Save Owasco Now meeting

Auburn City Councilor Terry Cuddy leads a meeting of the Save Owasco Now! lake advocacy group on Monday in discussing the current draft update of Owasco Lake's watershed rules and regulations.

AURELIUS — Members of the Save Owasco Now! lake advocacy group held a work session Monday to prepare for the upcoming public forums regarding the first update to the lake's rules and regulations since 1984.

In light of the harmful algal blooms that have become prominent on Owasco Lake, multiple municipal and governmental agencies have been undertaking an effort to rewrite the rules governing activity in the watershed since 2017.

To be prepared for upcoming public forums on the recently released draft of the updates, available on the Cayuga County website under the Planning and Economic Development department heading, Save Owasco Now! members discussed a number of concerns and suggestions among themselves at the Cayuga-Onondaga BOCES.

"I'm raising questions and hoping this sparks more dialogue so we can get the best, most robust rules in the process," Auburn City Councilor and SON founder Terry Cuddy said.

One of the most common suggestions was for additional clarification about where the authority or responsibility for enforcing certain provisions falls.

For example, Cuddy said, while it may be clearly stated in other documents such as an official FAQ, he felt the draft should more explicitly describe how violations are issued and how the remediation process unfolds once one has been issued.

Similarly, Patty Beer suggested the Watershed Inspection and Protection Division — formerly the Watershed Inspection Program, which is responsible for finding and noting violations — have a frequent, publicly available report record for violations similar to restaurant inspections.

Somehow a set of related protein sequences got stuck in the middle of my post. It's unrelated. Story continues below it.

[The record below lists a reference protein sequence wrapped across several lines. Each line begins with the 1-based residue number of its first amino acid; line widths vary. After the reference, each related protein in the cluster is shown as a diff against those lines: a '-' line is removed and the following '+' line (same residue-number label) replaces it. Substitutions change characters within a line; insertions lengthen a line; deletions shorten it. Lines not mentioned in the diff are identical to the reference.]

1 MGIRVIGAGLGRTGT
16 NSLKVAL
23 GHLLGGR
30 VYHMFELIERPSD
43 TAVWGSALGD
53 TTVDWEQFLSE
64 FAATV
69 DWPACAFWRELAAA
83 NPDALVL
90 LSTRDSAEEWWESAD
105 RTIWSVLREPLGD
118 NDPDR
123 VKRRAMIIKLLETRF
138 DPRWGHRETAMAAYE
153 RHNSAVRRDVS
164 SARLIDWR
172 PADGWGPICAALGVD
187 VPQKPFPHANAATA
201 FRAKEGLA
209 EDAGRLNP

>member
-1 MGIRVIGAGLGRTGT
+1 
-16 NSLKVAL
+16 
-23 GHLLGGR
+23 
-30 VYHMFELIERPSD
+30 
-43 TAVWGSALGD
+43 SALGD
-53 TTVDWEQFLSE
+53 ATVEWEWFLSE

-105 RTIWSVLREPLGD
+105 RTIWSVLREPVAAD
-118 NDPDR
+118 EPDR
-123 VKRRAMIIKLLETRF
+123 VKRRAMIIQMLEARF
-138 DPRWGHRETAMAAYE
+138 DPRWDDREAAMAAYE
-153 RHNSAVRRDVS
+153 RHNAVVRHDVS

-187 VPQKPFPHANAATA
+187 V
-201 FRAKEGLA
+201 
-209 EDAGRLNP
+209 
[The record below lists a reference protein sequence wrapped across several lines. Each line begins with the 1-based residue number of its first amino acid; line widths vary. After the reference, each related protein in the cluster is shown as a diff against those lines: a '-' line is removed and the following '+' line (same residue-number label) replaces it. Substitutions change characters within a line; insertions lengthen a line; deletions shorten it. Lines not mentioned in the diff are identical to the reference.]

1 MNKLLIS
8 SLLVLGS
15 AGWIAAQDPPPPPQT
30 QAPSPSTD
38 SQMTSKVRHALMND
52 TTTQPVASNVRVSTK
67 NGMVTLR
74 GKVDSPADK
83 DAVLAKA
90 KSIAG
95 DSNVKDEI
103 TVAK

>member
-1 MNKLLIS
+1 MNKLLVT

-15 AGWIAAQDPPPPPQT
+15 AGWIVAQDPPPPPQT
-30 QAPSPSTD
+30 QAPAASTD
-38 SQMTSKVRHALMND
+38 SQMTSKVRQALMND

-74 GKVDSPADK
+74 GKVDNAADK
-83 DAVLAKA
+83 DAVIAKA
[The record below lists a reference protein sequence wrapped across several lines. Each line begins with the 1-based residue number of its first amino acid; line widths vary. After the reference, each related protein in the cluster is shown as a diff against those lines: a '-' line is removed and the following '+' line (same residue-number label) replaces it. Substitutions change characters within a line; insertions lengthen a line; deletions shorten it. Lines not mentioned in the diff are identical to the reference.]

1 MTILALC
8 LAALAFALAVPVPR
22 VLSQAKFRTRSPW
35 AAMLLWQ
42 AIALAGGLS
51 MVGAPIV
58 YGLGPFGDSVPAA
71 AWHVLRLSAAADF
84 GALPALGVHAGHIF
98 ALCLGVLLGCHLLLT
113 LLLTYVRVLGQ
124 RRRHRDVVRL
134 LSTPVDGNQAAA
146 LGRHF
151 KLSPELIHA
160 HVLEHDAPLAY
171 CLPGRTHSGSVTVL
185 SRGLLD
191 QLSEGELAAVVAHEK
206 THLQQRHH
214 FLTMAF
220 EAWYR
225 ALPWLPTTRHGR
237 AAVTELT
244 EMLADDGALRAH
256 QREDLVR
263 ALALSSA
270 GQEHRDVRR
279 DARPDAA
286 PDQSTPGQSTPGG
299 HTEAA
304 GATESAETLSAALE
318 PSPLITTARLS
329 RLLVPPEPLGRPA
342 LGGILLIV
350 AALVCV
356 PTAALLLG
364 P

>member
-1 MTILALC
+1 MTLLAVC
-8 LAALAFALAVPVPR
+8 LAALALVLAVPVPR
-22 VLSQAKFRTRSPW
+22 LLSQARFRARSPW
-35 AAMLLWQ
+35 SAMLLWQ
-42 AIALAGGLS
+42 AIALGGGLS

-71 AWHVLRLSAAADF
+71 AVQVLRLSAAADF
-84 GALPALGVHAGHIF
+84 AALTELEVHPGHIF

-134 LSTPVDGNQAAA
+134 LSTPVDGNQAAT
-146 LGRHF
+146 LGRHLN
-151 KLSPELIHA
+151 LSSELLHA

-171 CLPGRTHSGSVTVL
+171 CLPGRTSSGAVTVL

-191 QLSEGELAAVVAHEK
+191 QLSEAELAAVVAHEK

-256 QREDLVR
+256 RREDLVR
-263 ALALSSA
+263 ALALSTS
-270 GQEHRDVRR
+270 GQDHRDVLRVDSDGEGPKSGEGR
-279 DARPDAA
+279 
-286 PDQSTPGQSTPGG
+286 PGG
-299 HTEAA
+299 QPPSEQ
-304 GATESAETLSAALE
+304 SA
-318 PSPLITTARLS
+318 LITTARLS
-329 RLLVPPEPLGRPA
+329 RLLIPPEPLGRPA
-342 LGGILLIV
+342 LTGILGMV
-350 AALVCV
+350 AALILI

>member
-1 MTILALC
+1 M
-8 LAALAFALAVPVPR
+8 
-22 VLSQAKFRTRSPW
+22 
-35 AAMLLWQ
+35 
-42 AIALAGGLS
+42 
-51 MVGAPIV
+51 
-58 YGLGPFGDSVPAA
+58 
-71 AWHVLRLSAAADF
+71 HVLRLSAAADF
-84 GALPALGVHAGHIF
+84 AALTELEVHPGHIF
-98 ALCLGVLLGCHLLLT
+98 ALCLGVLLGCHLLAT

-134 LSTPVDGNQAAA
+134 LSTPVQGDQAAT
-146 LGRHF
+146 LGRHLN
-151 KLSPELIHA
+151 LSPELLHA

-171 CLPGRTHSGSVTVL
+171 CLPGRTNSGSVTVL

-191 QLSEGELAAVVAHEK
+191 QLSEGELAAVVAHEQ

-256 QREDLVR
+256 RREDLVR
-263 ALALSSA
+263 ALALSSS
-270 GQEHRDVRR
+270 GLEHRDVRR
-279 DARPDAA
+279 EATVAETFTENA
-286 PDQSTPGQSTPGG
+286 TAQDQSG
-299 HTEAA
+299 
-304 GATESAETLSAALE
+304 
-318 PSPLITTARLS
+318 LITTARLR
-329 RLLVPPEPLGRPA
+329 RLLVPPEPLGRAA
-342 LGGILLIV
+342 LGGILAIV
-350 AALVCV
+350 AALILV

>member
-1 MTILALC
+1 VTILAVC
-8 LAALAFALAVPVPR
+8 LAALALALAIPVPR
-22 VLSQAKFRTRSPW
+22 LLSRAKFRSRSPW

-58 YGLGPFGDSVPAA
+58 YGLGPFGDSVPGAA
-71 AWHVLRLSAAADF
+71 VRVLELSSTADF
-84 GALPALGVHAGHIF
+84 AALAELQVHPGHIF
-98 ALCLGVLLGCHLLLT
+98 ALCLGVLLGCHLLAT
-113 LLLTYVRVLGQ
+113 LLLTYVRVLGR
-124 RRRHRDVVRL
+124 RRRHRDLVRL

"As citizens, we need to know what's going on, and the only way to know that is if the inspections are somehow or other put out to the public to see it," Beer said.

Other concerns included a five-year time frame before certain provisions, such as a 100 feet limit from the lake's high water mark on septic leach field, fully take effect.

Ken Post, an agricultural representative on the steering committee that helped develop the draft rules, said the timing in such rules was made in recognition of the financial burden compliance would place on property owners.

While Cuddy said SON's mission is still to establish a Total Maximum Daily Load, a specific federal regulatory plan for water quality, for Owasco Lake, the rules update offered an opportunity to "tighten up the things" that aren't happening currently, but need to be.

Two public forums on the updated rules are scheduled. The first is scheduled for 6:30 p.m May 15 at the Cayuga-Onondaga BOCES, while the second is planned for the same time on May 16 at the Moravia High School Auditorium.

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Staff writer Ryan Franklin can be reached at (315) 282-2252 or ryan.franklin@lee.net. Follow him on Twitter @RyanNYFranklin